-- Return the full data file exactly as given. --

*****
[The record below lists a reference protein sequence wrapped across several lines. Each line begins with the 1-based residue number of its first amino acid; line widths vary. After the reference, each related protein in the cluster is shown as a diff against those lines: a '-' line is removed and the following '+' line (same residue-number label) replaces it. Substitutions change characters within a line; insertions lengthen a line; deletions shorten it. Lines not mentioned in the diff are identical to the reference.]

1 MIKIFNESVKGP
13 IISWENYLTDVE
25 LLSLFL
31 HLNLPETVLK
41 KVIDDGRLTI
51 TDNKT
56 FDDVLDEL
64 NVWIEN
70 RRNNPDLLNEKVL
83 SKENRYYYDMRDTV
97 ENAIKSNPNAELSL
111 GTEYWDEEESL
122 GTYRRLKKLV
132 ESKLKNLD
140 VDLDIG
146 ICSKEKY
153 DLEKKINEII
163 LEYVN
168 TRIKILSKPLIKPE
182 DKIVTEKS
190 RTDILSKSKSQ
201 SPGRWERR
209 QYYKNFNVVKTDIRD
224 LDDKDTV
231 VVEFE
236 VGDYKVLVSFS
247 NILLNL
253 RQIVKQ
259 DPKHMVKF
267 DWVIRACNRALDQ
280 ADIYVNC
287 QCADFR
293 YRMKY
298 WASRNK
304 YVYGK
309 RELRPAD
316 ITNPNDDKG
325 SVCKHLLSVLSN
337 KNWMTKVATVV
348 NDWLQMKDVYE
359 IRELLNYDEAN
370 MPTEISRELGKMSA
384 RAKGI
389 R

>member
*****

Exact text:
[The record below lists a reference protein sequence wrapped across several lines. Each line begins with the 1-based residue number of its first amino acid; line widths vary. After the reference, each related protein in the cluster is shown as a diff against those lines: a '-' line is removed and the following '+' line (same residue-number label) replaces it. Substitutions change characters within a line; insertions lengthen a line; deletions shorten it. Lines not mentioned in the diff are identical to the reference.]

1 MIKIFNESVKGP
13 IISWENYLTDVE
25 LLSLFL
31 HLNLPETVLK
41 KVIDDGRLTI
51 TDNKT
56 FDDVLDEL
64 NVWIEN
70 RRNNPDLLNEKVL
83 SKENRYYYDMRDTV
97 ENAIKSNPNAELSL
111 GTEYWDEEESL
122 GTYRRLKKLV
132 ESKLKNLD
140 VDLDIG
146 ICSKEKY
153 DLEKKINEII
163 LEYVN
168 TRIKILSKPLIKPE
182 DKIVTEKS
190 RTDILSKSKSQ
201 SPGRWERR
209 QYYKNFNVVKTDIRD
224 LDDKDTV
231 VVEFE
236 VGDYKVLVSFS
247 NILLNL
253 RQIVKQ
259 DPKHMVKF
267 DWVIRACNRALDQ
280 ADIYVNC
287 QCADFR
293 YRMKY
298 WASRNK
304 YVYGK
309 RELRPAD
316 ITNPNDDKG
325 SVCKHLLSVLSN
337 KNWMTKVATVV
348 NDWLQMKDVYE
359 IRELLNYDEAN
370 MPTEISRELGKMSA
384 RAKGI
389 R

>member